Like most businesses, small to large, Tremont Goodie Shop in Upper Arlington, Ohio (a Columbus suburb) is struggling during the Covid-19 pandemic.  Recently, a longtime customer purchased a single doughnut from Tremont for $1,000—likely the most expensive doughnut ever sold.

The world of Thoroughbred horse racing and breeding has its own stories of empathy to tell.  To illustrate, prominent owner Charles Fipke, a renowned Canadian geologist and diamond prospector, has waived all fees for the rest of 2020 on his stallions standing in California, Indiana, Kentucky, and Ontario.  According to an article by Bill Finley in Thoroughbred Daily News, the generous offer has brought numerous calls of inquiry.  For instance, Darby Dan Farm in Kentucky, where Fipke has three stallions, says that at least 40 additional mares are to be bred for free.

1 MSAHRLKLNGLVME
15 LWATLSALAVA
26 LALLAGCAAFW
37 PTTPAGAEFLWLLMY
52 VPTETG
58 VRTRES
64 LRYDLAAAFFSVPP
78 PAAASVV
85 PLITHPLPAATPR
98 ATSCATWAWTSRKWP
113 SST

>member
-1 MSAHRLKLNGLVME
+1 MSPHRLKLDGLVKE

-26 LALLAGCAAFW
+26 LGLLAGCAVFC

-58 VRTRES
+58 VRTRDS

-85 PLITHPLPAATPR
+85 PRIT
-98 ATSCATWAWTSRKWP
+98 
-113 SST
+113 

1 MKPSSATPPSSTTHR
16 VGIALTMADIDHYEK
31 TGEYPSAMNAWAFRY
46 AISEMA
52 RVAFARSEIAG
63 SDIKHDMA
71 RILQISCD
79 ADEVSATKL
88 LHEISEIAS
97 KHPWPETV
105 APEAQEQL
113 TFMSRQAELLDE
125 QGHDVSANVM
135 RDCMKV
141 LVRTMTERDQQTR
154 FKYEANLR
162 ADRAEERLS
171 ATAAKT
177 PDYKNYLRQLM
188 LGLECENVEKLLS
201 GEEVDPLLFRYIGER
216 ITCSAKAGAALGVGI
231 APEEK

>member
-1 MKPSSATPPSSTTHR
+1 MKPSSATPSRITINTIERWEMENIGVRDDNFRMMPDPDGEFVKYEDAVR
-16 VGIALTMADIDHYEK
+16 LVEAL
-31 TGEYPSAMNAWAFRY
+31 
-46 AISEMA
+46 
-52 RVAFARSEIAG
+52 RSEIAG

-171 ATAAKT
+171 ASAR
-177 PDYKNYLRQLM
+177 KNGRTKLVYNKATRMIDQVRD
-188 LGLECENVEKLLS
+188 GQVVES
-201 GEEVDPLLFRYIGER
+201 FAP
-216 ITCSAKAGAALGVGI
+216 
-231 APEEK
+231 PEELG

Daily news reports, or warnings from government and companies, concern criminal activities intended to take advantage of people during the coronavirus pandemic.  Then too, we hear of price gouging and hoarding of essentials.  In the midst of such reprehensible behavior toward fellow human beings, it is uplifting to see how much a $1,000 doughnut or a free stud fee can mean to those who temporarily need a leg up. 

No matter whether Covid-19 emanated from a Chinese wet market or a Chinese laboratory, many innocent folks have suffered or died.  In times of great calamity, selfless actions by health-care professionals, first responders, and soldiers in the National Guard demonstrate compassion and courage.  Countless acts of kindness by individual citizens, like the ones described above, also contribute mightily to limiting the human and economic damage.

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